Samrong Children’s Orphanage, Cambodia

Elizabeth Mundy

Elizabeth Mundy is a junior majoring in International Relations & Diplomacy, with a minor in Economics. She is a member of the university honors program. This last summer she spent time volunteering at the Samrong Children’s Orphanage in Cambodia.

"I did not exactly ease myself into international travel. I always pictured my first time abroad as a short, enlightening vacation with family or friends. So when I ended up leaving the U.S. for the first time on a three-month trip to live on a sustainable farm in Southeast Asia with 70 orphans, even I was surprised.

I was the first volunteer to live at Children’s Orphanage Samrong, located just outside Phnom Penh, Cambodia. It was here that I taught daily English classes to children ranging from 9 to 20 years old. I played with the children at all hours, worked on the farm, and learned how to harvest rice.

My internship was with an organization called EGBOK Mission. EGBOK Mission is an international nonprofit empowering young adults with the educational and vocational training needed to support themselves as hospitality professionals. I served as the spokesperson between EGBOK Mission and the orphanage. With the help of staff members from both ends, we were able to begin the hospitality program at Samrong for 22 advanced students. I taught bi-weekly hospitality classes, educating the students about hotels, restaurants, and tourism. They attended cooking classes, went on hotel tours, and traveled throughout cities learning about their own country’s history. In the coming months, the students will apply to vocational schools and prepare for universities. Each of their achievements means that they are one step closer to finding successful jobs as young adults.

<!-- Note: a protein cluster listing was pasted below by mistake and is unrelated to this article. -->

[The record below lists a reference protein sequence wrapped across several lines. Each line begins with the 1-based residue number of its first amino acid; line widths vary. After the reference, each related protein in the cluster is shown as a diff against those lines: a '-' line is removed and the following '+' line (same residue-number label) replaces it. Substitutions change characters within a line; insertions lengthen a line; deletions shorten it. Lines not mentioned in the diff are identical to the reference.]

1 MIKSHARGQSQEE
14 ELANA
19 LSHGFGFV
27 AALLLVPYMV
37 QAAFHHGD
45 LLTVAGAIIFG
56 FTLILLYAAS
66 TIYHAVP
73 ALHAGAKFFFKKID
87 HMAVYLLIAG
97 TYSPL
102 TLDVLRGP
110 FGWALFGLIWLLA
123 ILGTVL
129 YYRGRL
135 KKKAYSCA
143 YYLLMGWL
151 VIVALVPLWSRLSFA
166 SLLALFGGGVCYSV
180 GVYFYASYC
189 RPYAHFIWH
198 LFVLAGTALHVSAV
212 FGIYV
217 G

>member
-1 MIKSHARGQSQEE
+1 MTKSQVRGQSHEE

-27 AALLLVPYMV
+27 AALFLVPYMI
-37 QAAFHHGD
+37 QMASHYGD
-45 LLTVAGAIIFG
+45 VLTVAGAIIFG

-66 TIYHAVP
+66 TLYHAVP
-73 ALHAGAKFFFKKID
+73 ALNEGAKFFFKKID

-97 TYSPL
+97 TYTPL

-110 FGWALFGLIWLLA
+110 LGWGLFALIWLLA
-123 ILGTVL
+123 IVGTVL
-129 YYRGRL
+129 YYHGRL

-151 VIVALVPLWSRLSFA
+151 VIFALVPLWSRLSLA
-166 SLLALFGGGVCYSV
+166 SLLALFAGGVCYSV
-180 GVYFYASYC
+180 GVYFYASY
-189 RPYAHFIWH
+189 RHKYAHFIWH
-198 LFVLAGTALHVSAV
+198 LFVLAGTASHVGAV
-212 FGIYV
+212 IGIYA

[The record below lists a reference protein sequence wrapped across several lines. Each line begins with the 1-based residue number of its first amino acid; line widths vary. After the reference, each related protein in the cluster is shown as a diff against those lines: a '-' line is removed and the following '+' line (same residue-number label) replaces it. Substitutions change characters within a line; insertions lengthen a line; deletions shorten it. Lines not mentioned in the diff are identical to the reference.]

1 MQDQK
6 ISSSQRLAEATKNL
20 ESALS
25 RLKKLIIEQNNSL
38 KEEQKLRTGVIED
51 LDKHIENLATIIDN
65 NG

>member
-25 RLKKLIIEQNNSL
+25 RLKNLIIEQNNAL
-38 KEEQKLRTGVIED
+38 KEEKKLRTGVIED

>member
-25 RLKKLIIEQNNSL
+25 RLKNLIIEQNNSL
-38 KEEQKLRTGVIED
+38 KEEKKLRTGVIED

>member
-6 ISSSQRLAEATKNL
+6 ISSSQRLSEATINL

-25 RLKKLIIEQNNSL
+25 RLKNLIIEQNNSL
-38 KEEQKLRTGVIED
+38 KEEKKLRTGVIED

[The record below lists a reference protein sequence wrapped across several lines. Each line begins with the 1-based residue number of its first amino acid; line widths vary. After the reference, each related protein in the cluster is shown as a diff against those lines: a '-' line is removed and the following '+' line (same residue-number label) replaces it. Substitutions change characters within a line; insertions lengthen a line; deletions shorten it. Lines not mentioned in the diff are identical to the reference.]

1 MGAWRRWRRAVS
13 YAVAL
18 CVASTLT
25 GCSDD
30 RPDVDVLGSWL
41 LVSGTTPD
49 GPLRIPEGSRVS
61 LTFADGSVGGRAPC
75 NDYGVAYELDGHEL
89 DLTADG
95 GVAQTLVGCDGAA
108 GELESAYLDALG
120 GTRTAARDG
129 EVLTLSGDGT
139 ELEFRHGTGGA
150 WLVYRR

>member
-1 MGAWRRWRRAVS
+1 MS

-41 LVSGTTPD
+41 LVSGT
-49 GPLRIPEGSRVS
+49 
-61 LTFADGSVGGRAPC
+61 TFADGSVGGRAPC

I was astounded by the students' progress over the summer. The students naturally embody the essential characteristics of hospitality: compassion, kindness, and humility. Furthermore, they found ways to continue their studies outside of the classroom- asking me questions during meals, creating detailed binders of notes, and helping each other with tricky concepts. It is their dedication that has encouraged me to pursue a thesis on the hospitality industry within developing countries. At the very least, it is a way that I can acknowledge their amazing growth as students and future professionals in the hospitality industry."

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